Chivalry is Yet, Not Dead
In some select stories of old/middle english, we can see that people have been fascinated by ideals of heroism, chivalry, and what we now refer to as romance for a very long time. I will argue in this document, that our fascination with such imaginary laws has never ceased, and in some ways is even more fantastic. Every further mention of romance will refer to all of these ideas, the way it did when the term was introduced into english. If all things are to be considered this short essay would turn into a book. I would like to compare and contrast Beowulf, Lanval, and Sir Gawain and the Green Knight with some of the modern day creations especially in looking at the values, and belief systems in all of the three “classic” stories. I will apologize in advance to those who will read this and are not familiar to the texts that are mentioned, due to restrictions in size I must mention all of my topics without specific description of how the stories are told, please at least read “Beowulf” before considering this essay. Beowulf has and will live in the hearts of many people today, whether they have actually read and studied the text itself or they have merely been exposed to modern movies, books, and music that idealize a classical heroic ideal.
We might consider in this topic the modern police officer, soldier, paramedic, FBI/CIA agent, and any who take on with their livelihood the motto “to protect and to serve.” I believe we will most likely see and inherent desire for honor, and for glory. These in certain individuals seem to overpower the desire and will to help other people. A scholar by the name of George P. Fletcher states when looking at romanticism and its opposites, “On the one hand, we have stability, order, universality, and the boredom of the predictable and domestic. On the other hand, we have revolt, disorder, partiality, and the intense flames of lust and creativity. This is, of course, the way Romantics might describe the sentiments that move them” (p. 17). He even goes on to hint that the reason we have waged war on Iraq was because of romantic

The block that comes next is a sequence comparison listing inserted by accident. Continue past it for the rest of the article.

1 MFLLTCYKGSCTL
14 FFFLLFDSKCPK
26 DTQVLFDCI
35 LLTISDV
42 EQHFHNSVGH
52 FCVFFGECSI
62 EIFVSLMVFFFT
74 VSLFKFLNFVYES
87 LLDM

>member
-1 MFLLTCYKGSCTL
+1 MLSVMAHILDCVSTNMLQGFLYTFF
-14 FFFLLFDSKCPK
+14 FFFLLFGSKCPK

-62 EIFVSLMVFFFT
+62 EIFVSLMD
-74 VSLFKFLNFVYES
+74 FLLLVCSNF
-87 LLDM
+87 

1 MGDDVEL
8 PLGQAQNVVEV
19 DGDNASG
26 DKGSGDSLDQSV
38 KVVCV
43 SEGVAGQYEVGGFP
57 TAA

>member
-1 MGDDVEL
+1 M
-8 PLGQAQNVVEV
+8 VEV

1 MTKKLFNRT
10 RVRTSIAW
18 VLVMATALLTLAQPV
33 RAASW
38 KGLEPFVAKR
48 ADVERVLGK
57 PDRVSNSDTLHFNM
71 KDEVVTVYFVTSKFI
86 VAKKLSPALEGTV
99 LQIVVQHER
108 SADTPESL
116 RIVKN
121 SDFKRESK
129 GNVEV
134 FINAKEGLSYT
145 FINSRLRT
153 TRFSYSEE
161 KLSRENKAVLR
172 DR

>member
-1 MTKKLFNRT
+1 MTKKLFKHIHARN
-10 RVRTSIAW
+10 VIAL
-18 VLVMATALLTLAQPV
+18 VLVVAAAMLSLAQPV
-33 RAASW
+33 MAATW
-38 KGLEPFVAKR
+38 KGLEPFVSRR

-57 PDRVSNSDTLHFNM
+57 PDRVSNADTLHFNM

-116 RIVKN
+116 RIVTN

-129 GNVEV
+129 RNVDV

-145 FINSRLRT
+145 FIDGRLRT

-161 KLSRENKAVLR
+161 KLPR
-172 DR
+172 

ideas. We'll stay away from that debate in this essay and just say that the idea of glory and honor is summed up completely in “Beowulf” by the line ”Heaven swallowed the smoke” (L. 3155), in Lanval when he will not lie, despite the costs, despa...
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...ork: Norton. 2000.
Alexander, Michael, trans. Beowulf. Harmondsworth: Penguin, 1973.
Bradley, S. A. J., trans. “Beowulf.” Anglo-Saxon Poetry: An Anthology of Old English Poems in Prose Translation with Introduction and Headnotes by S. A. J. Bradley. Everyman's Library. London and Melbourne: Dent, 1982.
Chaucer, Geoffrey. “The Canterbury Tales.” The Norton Anthology of English Literature: 6th edition New York: Norton. 1996
Donaldson, E. Talbot. “Beowulf: A New Prose Translation.” The Norton Anthology of English Literature: 6th edition. New York: Norton. 1996.
Fletcher, George P. Romantics at War. Princeton: Princeton UP. 2002
Laven, David, and Lucy Riall. Napoleon's Legacy: Problems of Government in Restoration Europe. Berg. 2000
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